REtim: I have been dollar cost averaging into small quantities of gold and silver eagles for some time. If, for example, i sold an ounce of gold for a profit, how is the cost determined and how is the profit taxed? After all, gold eagles have no serial #/ ID other than the date on them so receipts seem pretty meaningless.That is, if i sell that gold eagle, wouldn't i just claim it cost the highest price i ever paid for gold?Just musing on some future time when i cash them in...why would it be any different from what is allowed with stock transactions?presumably whatever price you claim as the basis is something for which you do have documentation. And so long as we're presuming/assuming, let's assume you sold that entire highest price lot at the time of this hypothetical sale ... so long as you don't turn around a year later and try to get away with selling the same lot again, you'd be fine.In other words, keep records of all buys and sells and don't try to get away with multiple claims for the same high cost lot.But this is a layman speaking; I'll be interested in what the tax experts have to say as well.mathetes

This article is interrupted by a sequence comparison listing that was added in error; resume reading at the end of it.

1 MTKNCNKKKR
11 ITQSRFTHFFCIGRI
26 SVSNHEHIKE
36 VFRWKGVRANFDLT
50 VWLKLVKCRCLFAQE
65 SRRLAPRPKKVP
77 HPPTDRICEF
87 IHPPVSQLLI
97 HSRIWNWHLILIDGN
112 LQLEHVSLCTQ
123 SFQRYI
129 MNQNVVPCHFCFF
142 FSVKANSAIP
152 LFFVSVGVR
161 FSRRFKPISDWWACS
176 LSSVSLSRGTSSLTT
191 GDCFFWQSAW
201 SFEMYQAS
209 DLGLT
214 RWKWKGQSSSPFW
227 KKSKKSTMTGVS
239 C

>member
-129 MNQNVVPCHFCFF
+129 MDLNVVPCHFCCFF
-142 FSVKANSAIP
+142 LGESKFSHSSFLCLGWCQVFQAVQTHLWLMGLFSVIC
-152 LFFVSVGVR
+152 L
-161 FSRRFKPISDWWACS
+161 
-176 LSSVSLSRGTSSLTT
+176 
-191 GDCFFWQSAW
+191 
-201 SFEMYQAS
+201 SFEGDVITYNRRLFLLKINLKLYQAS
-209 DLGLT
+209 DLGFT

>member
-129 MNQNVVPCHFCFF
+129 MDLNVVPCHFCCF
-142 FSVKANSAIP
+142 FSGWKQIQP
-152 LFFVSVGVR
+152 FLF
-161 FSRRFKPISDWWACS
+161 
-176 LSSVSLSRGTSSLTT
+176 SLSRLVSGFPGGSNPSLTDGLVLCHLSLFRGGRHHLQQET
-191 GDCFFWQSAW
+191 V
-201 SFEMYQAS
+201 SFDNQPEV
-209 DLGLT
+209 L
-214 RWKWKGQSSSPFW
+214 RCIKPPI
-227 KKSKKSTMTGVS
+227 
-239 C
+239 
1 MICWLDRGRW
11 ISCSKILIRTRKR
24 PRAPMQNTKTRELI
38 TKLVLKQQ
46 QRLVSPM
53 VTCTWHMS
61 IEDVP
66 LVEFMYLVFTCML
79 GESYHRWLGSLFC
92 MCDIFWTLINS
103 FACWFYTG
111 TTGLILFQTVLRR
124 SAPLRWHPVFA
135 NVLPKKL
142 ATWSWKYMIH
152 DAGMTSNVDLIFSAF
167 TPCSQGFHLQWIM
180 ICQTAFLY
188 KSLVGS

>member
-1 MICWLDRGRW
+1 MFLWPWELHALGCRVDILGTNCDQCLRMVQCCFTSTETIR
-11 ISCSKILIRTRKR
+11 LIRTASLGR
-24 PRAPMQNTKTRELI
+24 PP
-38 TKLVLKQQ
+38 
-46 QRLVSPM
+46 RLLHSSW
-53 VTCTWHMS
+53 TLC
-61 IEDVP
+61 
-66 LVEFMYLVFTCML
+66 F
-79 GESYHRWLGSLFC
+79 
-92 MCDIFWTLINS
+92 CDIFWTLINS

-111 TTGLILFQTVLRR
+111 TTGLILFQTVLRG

Best Of |
Favorites & Replies |
Start a New Board |
My Fool |
BATS data provided in real-time. NYSE, NASDAQ and NYSEMKT data delayed 15 minutes.
Real-Time prices provided by BATS. Market data provided by Interactive Data.
Company fundamental data provided by Morningstar. Earnings Estimates, Analyst Ra